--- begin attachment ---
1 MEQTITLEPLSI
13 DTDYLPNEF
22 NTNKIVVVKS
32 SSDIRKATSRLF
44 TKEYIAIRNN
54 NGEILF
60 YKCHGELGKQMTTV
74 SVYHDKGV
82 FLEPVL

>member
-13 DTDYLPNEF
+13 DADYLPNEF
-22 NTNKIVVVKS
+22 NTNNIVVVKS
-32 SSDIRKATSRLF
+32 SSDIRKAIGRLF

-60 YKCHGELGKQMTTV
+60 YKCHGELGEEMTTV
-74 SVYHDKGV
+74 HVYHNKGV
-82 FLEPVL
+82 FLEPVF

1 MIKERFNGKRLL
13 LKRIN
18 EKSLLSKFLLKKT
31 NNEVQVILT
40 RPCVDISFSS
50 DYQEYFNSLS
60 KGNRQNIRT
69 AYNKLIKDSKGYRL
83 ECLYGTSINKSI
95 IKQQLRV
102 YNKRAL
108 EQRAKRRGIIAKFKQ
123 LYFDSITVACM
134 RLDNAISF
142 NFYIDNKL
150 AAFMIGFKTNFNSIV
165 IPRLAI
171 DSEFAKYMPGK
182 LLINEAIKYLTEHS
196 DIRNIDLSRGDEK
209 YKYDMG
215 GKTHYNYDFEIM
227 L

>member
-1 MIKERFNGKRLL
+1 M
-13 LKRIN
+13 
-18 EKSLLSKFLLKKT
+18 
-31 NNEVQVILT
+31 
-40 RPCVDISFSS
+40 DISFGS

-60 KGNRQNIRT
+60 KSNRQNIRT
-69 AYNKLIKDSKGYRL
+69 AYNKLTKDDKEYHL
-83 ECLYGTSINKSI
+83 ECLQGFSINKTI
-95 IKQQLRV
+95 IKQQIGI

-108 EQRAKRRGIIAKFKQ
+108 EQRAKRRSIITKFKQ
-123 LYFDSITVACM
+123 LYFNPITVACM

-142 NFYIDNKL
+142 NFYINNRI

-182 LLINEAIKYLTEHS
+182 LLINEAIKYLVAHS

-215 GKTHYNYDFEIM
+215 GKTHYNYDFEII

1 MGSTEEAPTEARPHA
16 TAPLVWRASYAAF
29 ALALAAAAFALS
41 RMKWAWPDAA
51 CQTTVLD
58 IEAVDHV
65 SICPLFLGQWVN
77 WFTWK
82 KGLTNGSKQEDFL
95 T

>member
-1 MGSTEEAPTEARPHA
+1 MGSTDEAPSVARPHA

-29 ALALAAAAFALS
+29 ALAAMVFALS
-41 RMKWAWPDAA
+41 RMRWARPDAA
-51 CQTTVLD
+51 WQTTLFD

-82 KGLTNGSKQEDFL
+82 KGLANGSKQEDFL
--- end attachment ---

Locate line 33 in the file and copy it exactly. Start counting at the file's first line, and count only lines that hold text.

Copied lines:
102 YNKRAL